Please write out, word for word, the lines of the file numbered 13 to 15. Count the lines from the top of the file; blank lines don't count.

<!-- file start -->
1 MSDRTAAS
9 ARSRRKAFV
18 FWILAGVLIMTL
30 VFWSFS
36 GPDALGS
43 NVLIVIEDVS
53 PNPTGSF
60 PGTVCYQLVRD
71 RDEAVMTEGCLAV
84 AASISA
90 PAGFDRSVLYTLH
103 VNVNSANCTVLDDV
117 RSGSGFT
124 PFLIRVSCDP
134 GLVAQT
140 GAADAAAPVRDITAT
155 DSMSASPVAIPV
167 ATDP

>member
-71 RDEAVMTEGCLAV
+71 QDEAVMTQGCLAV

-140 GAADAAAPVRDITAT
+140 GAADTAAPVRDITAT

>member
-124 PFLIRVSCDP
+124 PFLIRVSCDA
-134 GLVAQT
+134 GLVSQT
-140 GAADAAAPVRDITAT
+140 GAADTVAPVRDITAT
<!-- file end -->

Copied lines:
117 RSGSGFT
124 PFLIRVSCDP
134 GLVAQT